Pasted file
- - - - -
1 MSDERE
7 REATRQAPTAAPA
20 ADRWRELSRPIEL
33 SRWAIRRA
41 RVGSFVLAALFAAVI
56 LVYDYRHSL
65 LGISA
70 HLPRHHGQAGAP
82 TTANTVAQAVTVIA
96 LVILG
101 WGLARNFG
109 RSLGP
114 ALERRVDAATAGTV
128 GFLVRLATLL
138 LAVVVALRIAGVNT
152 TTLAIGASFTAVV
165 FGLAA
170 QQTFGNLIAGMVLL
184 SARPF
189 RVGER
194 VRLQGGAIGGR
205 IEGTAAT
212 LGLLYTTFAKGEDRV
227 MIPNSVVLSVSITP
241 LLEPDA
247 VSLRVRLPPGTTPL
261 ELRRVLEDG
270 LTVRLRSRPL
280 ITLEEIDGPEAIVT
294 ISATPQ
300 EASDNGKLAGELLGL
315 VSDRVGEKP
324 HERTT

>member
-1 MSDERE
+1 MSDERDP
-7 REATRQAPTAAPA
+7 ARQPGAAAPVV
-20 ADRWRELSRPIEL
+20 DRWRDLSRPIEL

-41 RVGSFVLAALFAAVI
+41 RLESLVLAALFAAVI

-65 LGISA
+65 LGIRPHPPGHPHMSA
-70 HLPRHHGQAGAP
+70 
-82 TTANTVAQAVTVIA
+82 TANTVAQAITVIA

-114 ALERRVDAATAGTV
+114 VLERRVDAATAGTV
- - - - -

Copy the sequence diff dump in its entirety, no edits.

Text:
1 MSDERE
7 REATRQAPTAAPA
20 ADRWRELSRPIEL
33 SRWAIRRA
41 RVGSFVLAALFAAVI
56 LVYDYRHSL
65 LGISA
70 HLPRHHGQAGAP
82 TTANTVAQAVTVIA
96 LVILG
101 WGLARNFG
109 RSLGP
114 ALERRVDAATAGTV
128 GFLVRLATLL
138 LAVVVALRIAGVNT
152 TTLAIGASFTAVV
165 FGLAA
170 QQTFGNLIAGMVLL
184 SARPF
189 RVGER
194 VRLQGGAIGGR
205 IEGTAAT
212 LGLLYTTFAKGEDRV
227 MIPNSVVLSVSITP
241 LLEPDA
247 VSLRVRLPPGTTPL
261 ELRRVLEDG
270 LTVRLRSRPL
280 ITLEEIDGPEAIVT
294 ISATPQ
300 EASDNGKLAGELLGL
315 VSDRVGEKP
324 HERTT

>member
-1 MSDERE
+1 MSDERDP
-7 REATRQAPTAAPA
+7 ARQPGAAAPVV
-20 ADRWRELSRPIEL
+20 DRWRDLSRPIEL

-41 RVGSFVLAALFAAVI
+41 RLESLVLAALFAAVI

-65 LGISA
+65 LGIRPHPPGHPHMSA
-70 HLPRHHGQAGAP
+70 
-82 TTANTVAQAVTVIA
+82 TANTVAQAITVIA

-114 ALERRVDAATAGTV
+114 VLERRVDAATAGTV